Pelvic Organ Prolapse: An Overview

Pelvic organ prolapse is a type of pelvic floor disorder that affects around 3% of women in the U.S. Due to the sensitive nature of the symptoms of pelvic organ prolapse (POP), many women who develop this disorder feel uncomfortable speaking with their doctor about it. Omar Cabrera, M.D., an OB/GYN at Texas Health Women’s Care in Stephenville, a Texas Health Physicians Group practice, and on the medical staff at Texas Health Stephensville, gives us some insight into what POP is and how it can affect women at any age.

 

What is pelvic organ prolapse?

According to Cabrera, pelvic organ prolapse is a broad term to describe a type of hernia that occurs in the pelvis. This hernia occurs as a result of the weakening of muscles and tissues in the pelvic region. When these particular muscles and tissues are weak, they are not able to adequately support the pelvic organs (like the vagina, uterus, bladder, and rectum), which causes these organs to “prolapse”, or bulge.

Cabrera states that some of the common types of prolapses are:

  1. Cystocele – when the bladder bulges into the vagina.
  2. Rectocele – when the rectum bulges into the vagina.
  3. Enterocele – when the intestines bulge into the vagina
  4. Uterine prolapse – when the uterus bulges into the vagina.

 

What causes pelvic organ prolapse and who is most at risk for developing it?

“There is a thin, connective tissue [in our bodies] called fascia,” Cabrera explains. “Fascia within the pelvis helps to maintain a support of the vagina to keep structures where they belong.”

Since pelvic organ prolapse is a type of hernia, this means the prolapse is due to the weakening of this fascia or other muscles within the pelvic region.

As for who is most at risk for developing pelvic organ prolapse, Cabrera says various factors come into play.

“Increasing number of childbirths, advancing age, [or] obesity,” are a few of the risk factors he lists.

The Office on Women’s Health mentions that in addition to childbirth itself, giving birth to large babies (8 ½ pounds or more) in particular increases your risk for pelvic organ prolapse. Furthermore, when a woman’s hormones change during menopause, estrogen plummets. This loss of estrogen may play a role in the development of pelvic organ prolapse, though it’s not clear why.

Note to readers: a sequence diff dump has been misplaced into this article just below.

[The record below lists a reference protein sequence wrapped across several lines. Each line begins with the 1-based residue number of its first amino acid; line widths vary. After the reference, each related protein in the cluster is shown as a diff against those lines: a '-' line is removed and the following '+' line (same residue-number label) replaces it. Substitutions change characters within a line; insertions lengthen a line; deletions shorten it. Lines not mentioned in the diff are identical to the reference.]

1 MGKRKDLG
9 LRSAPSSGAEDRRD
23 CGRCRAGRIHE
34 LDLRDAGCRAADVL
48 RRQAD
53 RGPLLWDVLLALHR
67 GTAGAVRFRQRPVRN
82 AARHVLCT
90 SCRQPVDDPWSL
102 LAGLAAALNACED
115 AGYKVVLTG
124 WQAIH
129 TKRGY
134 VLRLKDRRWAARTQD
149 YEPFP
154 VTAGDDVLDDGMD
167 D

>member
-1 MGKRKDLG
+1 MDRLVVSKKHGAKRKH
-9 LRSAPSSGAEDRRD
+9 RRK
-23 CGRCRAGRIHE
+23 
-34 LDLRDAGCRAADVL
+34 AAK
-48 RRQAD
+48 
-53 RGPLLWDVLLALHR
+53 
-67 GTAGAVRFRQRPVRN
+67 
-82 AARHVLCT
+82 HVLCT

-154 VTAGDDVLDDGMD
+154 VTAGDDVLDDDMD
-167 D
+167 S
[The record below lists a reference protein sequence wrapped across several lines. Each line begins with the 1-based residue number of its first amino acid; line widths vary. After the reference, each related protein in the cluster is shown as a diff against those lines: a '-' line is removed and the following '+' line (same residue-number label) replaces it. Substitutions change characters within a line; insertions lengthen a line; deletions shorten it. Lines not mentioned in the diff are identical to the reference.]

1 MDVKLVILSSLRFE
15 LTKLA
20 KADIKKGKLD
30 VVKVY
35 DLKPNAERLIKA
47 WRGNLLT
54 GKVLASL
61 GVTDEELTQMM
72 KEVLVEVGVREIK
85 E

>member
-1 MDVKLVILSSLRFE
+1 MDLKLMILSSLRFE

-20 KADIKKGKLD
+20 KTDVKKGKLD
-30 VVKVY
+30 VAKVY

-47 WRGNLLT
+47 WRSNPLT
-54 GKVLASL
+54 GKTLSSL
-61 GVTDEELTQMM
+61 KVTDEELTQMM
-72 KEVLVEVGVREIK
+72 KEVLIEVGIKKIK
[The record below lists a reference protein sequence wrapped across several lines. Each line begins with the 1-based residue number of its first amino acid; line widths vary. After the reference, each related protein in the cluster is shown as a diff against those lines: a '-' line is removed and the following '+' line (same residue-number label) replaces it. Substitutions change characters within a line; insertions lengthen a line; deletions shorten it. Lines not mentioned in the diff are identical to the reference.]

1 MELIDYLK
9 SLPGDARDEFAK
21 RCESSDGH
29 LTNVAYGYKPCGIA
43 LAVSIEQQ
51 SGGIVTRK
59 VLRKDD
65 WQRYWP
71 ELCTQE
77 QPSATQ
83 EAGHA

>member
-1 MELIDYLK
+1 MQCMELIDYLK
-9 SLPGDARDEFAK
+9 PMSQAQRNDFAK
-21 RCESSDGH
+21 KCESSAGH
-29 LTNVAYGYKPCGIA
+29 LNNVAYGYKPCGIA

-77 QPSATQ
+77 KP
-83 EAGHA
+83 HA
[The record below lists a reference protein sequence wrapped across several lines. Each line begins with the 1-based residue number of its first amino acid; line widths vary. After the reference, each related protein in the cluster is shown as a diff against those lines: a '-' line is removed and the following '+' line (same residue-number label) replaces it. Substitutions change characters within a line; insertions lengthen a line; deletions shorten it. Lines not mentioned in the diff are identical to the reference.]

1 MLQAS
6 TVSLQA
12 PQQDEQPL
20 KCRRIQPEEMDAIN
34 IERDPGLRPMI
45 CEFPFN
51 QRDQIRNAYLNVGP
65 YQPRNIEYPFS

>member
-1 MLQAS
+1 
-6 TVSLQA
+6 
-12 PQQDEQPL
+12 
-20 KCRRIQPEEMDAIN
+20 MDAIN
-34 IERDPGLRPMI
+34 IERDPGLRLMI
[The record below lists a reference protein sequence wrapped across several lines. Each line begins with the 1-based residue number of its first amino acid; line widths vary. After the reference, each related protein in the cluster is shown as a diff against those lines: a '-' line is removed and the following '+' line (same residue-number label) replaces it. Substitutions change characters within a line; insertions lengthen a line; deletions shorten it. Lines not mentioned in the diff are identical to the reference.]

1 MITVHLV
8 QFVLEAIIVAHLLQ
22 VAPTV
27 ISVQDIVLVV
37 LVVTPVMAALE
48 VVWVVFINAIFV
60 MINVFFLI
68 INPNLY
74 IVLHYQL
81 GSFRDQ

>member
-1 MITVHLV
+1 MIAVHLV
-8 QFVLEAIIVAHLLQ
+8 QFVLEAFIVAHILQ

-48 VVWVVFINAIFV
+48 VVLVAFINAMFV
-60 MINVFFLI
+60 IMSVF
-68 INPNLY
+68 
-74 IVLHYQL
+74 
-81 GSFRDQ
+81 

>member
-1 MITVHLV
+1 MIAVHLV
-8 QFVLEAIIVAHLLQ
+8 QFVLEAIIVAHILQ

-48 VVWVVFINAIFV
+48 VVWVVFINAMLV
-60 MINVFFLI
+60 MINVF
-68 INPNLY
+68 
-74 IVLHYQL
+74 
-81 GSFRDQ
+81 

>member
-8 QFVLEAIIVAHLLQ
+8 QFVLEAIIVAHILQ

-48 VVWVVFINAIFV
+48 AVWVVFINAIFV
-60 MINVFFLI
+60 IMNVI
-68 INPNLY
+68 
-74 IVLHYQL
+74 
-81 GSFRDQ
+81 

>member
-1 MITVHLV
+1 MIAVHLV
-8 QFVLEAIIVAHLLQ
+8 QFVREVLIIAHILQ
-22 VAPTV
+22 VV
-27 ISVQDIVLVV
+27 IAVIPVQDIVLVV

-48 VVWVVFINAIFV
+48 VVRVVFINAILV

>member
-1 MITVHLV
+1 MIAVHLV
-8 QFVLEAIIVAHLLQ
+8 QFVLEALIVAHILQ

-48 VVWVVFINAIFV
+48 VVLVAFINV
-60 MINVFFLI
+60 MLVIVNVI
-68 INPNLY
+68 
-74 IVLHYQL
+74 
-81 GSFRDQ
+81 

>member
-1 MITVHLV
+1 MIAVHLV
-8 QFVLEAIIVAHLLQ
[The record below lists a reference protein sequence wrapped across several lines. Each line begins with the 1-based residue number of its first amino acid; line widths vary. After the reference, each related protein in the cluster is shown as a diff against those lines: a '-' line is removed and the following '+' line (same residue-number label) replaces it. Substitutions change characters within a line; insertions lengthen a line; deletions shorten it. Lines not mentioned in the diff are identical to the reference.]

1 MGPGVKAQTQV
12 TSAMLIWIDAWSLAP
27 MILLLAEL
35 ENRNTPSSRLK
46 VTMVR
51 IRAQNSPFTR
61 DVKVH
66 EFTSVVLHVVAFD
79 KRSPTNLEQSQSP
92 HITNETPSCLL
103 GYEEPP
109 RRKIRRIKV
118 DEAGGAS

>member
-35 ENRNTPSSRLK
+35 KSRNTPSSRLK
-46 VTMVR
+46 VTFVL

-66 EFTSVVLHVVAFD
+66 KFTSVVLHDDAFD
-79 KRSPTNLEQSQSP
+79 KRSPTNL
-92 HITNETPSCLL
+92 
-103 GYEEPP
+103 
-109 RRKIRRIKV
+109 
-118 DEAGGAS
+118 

“Factors that increase belly pressure such as constipation or heavy lifting [may also contribute to pelvic organ prolapse],” Cabrera adds. “Family history [or] being born with certain connective tissue disorders [are factors to consider as well].”

 

What are the symptoms of pelvic organ prolapse?

“Common symptoms include a feeling of a bulge or pressure within the vagina,” says Cabrera. “In more severe cases, a woman may need to push that bulge to relieve the discomfort. [Some] women may have symptoms such as leakage of urine with physical movement or activity.”

Other urinary symptoms may include frequent strong urges to urinate or not being able to completely empty the bladder. Cabrera also claims that pelvic organ prolapse can interfere with bowel movements. The prolapse may cause constipation, and some women might have to apply pressure with a finger to the back wall of the vagina to allow a bowel movement to pass.

The Office on Women’s Health mentions that sometimes women can see the prolapse in addition to being able to feel it. Pelvic pressure caused by the prolapse may get worse as the day goes on, during sex, when coughing, or when standing for long periods of time. Lastly, if a woman is having trouble inserting tampons, POP could be the cause.

Despite how obvious these symptoms may seem, Cabrera points out that some women don’t experience any symptoms at all and therefore don’t realize they have pelvic organ prolapse. But for those who do experience symptoms, it can be very distressing, uncomfortable, and difficult to talk about.

 

How is POP diagnosed and what are the treatments?

“Pelvic organ prolapse is generally diagnosed with a physical exam,” Cabrera explains. “This is often found on a routine annual in patients that have no pelvic symptoms.”

In regards to treatment, women who have no bothersome symptoms may elect to not receive any treatment. On the other hand, for women who do need treatment, Cabrera says that it’s important to note that POP treatment tends to focus primarily on improving quality of life. For example, women who have trouble urinating, or if bowel movements become obstructed and aren’t able to pass—these types of symptoms affect daily life and would certainly call for treatment.

Depending on the severity of the prolapse, some treatments may require surgery and some may not.

Nonsurgical treatment options include:

  • A vaginal pessary
    • This is a silicone device that provides support for the pelvic region when it is placed inside the vagina
  • Pelvic floor muscle exercises
    • A pelvic floor physical therapist can help women restore strength in their pelvic floor muscles by teaching them specific exercises for this region

Surgical treatment options are typically recommended when nonsurgical treatment options fail. Surgery can be performed on the vagina or the uterus to help repair the prolapse.

 

Is POP preventable?

While not entirely preventable, Cabrera says there are ways to reduce the risk of developing pelvic organ prolapse.

He recommends, “Maintaining a normal weight, having a diet rich in fiber, performing pelvic floor exercises, not smoking, and avoiding activities that increase your belly pressure such as straining or heavy lifting.”

To find an OB/GYN near you, visit TexasHealth.org.

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